Mitigating the adverse effects of drought stress through seed priming and seed quality on wheat (Triticum aestivum L.) productivity

Mubshar Hussain, Muhammad Farooq, Abdul Sattar*, Muhammad Ijaz, Ahmad Sher, Sami Ul-Allah

*Corresponding author for this work

Research output: Contribution to journalArticlepeer-review

10 Citations (Scopus)


Drought stress, at reproductive phase in particular, severely reduces wheat yield but some agronomic techniques have the potential to overcome this damage. A field experiment was planned to evaluate the role of seed priming and seed size in drought tolerance of wheat. Bold (1000-seed weight 44.4 g) and small (1000-seed weight 22.4 g) sized seeds were soaked in CaCl2 solution (osmopriming; ψs -1.25 MPa) while untreated dry seeds were taken as control. Crop was grown by using primed and untreated seeds under well-watered conditions till booting stage and then put under drought stress (50% of the field capacity) or control (100% of the field capacity) till biological maturity. Drought stress substantially decreased the wheat productivity due to significant reduction in allometric i.e. crop growth rate (CGR), leaf area index (LAI) and yield components. Moreover, osmoprimed seeds with CaCl2 over dry seeds and large sized seeds over small sized seeds maintained their dominance due to early and uniform stand establishment, improving crop allometry and productivity due to notable expansion in entire yield related traits under well-watered and drought stress conditions. In conclusion, osmoprimed bold sized seeds may have a vital role in improving wheat production by early and uniform stand establishment, improving crop allometry and productivity due to considerable expansion in yield related traits under normal irrigated and drought stress conditions.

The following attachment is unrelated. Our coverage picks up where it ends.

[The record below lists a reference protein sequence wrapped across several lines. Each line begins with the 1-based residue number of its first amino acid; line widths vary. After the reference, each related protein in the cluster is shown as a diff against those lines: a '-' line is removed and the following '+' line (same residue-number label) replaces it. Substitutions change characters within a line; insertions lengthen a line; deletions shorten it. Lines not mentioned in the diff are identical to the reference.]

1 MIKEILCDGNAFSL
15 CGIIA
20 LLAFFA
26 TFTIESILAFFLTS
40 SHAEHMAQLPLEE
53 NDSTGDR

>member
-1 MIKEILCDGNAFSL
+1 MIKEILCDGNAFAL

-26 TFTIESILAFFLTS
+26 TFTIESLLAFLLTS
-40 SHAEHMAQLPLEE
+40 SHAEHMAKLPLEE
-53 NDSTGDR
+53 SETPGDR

Original languageEnglish
Pages (from-to)313-319
Number of pages7
JournalPakistan Journal of Agricultural Sciences
Issue number2
Publication statusPublished - May 2018


  • Drought stress
  • Osmo-priming
  • Productivity
  • Seed priming
  • Seed size

ASJC Scopus subject areas

  • Food Science
  • Agronomy and Crop Science
  • Soil Science
  • Plant Science

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